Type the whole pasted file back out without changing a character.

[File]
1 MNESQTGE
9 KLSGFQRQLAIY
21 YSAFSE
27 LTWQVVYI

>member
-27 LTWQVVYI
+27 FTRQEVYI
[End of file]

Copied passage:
1 MNESQTGE
9 KLSGFQRQLAIY
21 YSAFSE
27 LTWQVVYI

>member
-27 LTWQVVYI
+27 FTRQEVYI